Ghostbusters fans were just beginning to warm up to the idea of an all-female reboot, when suddenly, this happened:
I’m not going to mince words here… this trailer is an utter disaster and is an insult to Ghostbusters fans.
Now I know that the trailer may just be cut poorly, but there are some definite issues here that need to be addressed:
It relies heavily on archetypes and stereotypes
Gender bending Ghostbusters (1984) was a bold creative move, but as of right now it seems like it was the only creative move.
Like its predecessor, Ghostbusters (2016) follows the paranormal adventures of three white scientists and their black non-scientist friend. Couple that with some nostalgic costumes, Ecto 1, proton packs, and the green ghoul Slimer, and we’ve got ourselves a movie that is insufferably similar to the original in most regards.
As of right now, it seems that only one actor has a role that is wildly different than her 1984 counterpart: Leslie Jones.
Jones plays Patty Tolan, a public transit worker turned paranormal investigator who is loud, angry, and outspoken. These traits make her the polar opposite of her Ghostbusters (1984) doppelgänger, Winton (Ernie Hudson), who by contrast was always calm, cool and collected.
This reversal would be refreshing if not for the fact that Jones’ character is horrifyingly stereotypical.
Hollywood all too often depicts black women as loud and angry, and many are upset that a female-centric film such as Ghostbusters (2016) would make a “creative” decision to reinforce these unfair stereotypes. Social media responded strongly to the trailer’s typecasting with heated and voluminous criticism, and it hasn’t fallen on deaf ears. Jones herself responded to her critics the same way every celebrity seems to: by tweeting about it.
Why can’t a regular person be a ghostbuster. Im confused. And why can’t i be the one who plays them i am a performer. Just go see the movie!
— Leslie Jones (@Lesdoggg) March 4, 2016
Regular People save the world everyday so if I’m the sterotype!! Then so be it!! We walk among Heroes and take them for granted.
— Leslie Jones (@Lesdoggg) March 4, 2016
Either Jones doesn’t understand how detrimental her character is not only to black actors, but to the black community as a whole, or, Jones does understand but is keeping mum about it. After all, her entire comedic career is based on her ability to play an angry black woman, and as brilliant as she is, the fact remains that stereotypes are currently paying her bills.
It ostracizes the Ghostbusters fan base
In order for a reboot of a classic franchise to be successful, writers and directors need to have a deep understanding of what made their source material so successful and captivating to fans in the first place. Many of those fans will provide the studio heading the operation guaranteed ticket sales, so it’s of the utmost importance that the reboot be first and foremost an homage to those original fans. But as any studio executive will most likely tell you, it’s not enough to cater to existing fans, the reboot also needs to have the power to draw in and excite new audiences. Rebooting is a dangerous endeavor, but when done correctly, audiences both old and new are treated to gems like Star Wars: The Force Awakens and Jurassic World.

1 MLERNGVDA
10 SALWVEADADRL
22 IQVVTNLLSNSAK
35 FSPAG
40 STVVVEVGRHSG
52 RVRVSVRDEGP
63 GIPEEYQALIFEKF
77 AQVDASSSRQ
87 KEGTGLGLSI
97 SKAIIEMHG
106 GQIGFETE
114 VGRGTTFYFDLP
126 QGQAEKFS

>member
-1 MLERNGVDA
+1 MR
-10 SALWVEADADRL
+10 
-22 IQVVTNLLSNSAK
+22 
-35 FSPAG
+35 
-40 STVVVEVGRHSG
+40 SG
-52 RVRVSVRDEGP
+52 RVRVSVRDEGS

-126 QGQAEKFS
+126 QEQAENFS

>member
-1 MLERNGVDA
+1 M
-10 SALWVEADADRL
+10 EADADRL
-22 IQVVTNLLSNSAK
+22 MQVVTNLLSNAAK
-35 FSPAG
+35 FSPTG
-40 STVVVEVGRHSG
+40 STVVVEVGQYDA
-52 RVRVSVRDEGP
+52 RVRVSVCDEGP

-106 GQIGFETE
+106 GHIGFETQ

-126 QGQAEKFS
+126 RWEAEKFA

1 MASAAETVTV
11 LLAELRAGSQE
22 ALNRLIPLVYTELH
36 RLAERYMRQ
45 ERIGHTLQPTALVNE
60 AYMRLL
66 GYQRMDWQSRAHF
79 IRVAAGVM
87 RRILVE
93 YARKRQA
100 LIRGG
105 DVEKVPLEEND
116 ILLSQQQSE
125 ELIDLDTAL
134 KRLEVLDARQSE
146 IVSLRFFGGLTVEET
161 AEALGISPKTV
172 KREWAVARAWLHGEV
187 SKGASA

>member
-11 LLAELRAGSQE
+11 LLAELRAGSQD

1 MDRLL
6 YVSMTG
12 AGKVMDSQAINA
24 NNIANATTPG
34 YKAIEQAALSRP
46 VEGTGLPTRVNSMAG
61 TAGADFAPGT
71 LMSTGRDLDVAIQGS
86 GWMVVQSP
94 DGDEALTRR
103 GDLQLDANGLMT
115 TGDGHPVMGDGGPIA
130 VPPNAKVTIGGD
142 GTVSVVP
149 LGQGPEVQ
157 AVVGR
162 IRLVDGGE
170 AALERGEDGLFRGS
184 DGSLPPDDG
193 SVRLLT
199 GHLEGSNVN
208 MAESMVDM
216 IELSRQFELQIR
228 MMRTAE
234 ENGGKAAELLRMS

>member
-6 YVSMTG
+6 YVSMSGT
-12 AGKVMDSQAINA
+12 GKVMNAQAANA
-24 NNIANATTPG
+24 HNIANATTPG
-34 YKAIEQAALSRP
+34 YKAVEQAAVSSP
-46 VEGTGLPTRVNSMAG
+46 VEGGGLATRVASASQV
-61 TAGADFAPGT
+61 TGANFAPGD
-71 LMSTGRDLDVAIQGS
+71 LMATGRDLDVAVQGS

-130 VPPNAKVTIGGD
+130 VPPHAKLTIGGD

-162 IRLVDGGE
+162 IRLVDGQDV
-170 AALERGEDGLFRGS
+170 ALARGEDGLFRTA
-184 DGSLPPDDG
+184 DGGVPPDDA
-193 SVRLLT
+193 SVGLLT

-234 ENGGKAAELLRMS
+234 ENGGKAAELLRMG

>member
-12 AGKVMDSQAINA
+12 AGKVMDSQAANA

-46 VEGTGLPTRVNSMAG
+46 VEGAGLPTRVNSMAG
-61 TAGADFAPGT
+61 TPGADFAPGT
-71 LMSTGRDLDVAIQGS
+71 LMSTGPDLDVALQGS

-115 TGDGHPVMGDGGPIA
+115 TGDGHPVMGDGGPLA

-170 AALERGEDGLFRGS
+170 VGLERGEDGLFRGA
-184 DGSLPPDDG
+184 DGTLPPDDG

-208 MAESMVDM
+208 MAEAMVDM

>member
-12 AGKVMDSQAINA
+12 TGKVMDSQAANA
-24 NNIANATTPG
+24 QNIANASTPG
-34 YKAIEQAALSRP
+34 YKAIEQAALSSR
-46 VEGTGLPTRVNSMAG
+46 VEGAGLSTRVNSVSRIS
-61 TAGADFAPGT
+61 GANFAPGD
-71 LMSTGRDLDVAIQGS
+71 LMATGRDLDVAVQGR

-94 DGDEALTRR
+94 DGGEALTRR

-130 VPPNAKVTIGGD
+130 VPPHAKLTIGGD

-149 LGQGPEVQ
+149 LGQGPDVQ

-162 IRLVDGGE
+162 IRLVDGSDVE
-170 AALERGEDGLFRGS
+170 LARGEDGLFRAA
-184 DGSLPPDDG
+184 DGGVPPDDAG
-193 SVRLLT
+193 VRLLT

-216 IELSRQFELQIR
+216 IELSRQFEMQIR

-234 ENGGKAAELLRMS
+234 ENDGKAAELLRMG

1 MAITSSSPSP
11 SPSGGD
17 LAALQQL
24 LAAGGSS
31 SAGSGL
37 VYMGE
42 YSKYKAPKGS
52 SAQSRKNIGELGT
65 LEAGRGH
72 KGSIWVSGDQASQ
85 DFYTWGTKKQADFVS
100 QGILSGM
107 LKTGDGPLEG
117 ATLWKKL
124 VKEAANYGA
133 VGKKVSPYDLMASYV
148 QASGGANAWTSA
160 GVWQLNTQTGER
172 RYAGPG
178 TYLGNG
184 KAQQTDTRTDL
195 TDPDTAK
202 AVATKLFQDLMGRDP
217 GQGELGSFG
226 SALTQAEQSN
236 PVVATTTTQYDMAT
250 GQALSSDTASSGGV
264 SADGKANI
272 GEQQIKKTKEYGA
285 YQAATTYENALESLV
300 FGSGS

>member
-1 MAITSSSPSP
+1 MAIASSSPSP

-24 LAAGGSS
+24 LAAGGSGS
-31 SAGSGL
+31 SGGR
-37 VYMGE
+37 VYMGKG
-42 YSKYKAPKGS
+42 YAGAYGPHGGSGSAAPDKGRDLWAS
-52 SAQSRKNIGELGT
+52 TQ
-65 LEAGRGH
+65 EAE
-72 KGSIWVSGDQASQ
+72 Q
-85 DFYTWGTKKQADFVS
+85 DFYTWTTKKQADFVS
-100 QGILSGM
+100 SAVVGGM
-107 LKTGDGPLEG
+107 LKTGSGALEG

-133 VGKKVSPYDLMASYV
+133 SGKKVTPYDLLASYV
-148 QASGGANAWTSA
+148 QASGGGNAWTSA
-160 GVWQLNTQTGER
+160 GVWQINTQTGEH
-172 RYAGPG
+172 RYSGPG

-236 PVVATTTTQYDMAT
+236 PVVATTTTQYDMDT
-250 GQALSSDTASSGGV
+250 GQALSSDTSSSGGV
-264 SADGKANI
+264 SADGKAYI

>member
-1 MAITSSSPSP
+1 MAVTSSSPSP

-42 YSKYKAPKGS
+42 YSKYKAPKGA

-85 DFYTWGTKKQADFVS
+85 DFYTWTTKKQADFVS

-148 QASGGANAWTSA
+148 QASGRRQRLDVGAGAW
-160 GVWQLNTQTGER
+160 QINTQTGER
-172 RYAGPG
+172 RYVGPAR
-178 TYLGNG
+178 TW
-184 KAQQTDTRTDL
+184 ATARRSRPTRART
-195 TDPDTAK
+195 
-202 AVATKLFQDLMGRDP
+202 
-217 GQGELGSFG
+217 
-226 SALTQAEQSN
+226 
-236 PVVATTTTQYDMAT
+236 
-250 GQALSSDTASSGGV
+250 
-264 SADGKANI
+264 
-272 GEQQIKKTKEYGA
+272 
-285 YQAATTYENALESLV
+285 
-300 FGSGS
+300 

So as far as this trailer is concerned, I don’t know who exactly Paul Feig thinks he’s catering to, but it doesn’t seem to be the Ghostbusters fan base or a general audience.
The witty humor and frights that made the original Ghostbusters so fun and unique are noticeably absent in this trailer, and the humor that was displayed was weak, juvenile, and akin to a terrible Scary Movie sequel. Compare the trailer for Ghostbusters (1984) to the hot mess that is the trailer for Ghostbusters (2016) and you’ll see that the comedic disparities are very clear:
The reason for this disparity boils down to decisions made in the writer’s room.
Dan Ackroyd (who starred in the original Ghostbusters) is responsible for writing Ghostbusters (1984), Ghostbusters II and Ghostbusters (2016). One would assume then that the comedic tone of the reboot would at least be somewhat similar to the original film due to Ackroyd’s input. But Ackroyd didn’t write either film alone. He wrote the 1984 script with co-star Harold Ramis, but he wrote the reboot with Kate Dippold (whose other works include The Heat and MADtv),
Harold Ramis was the visionary behind Animal House, Caddyshack, and Groundhog Day, and not to discredit Ackroyd, but Ramis was truly the brainchild responsible Ghostbusters (1984).
Unfortunately Ramis passed away in 2014 from complications related to an illness. President Obama himself released a statement upon the news of his death, saying “when we watched his movies – from Animal House and Caddyshack to Ghostbusters and Groundhog Day – we didn’t just laugh until it hurt. We questioned authority. We identified with the outsider. We rooted for the underdog. And through it all, we never lost our faith in happy endings.”
Without the genius comedic mind of Harold Ramis, Ghostbusters 2016 was truly doomed from the start.
The CGI is terrible
Visually, the Ghostbusters trailer is a neon hot mess.
It’s chocked full of bright, cartoony ghosts that look like a deceased Coachella crowd. These specters seem to belong more in the world of Danny Phantom than Ghostbusters (oh how I miss that show), and the scare factor is extremely lacking.
We can only hope that Ghostbusters (2016) redeems itself with a fantastic subsequent trailer, but until then, no thank you.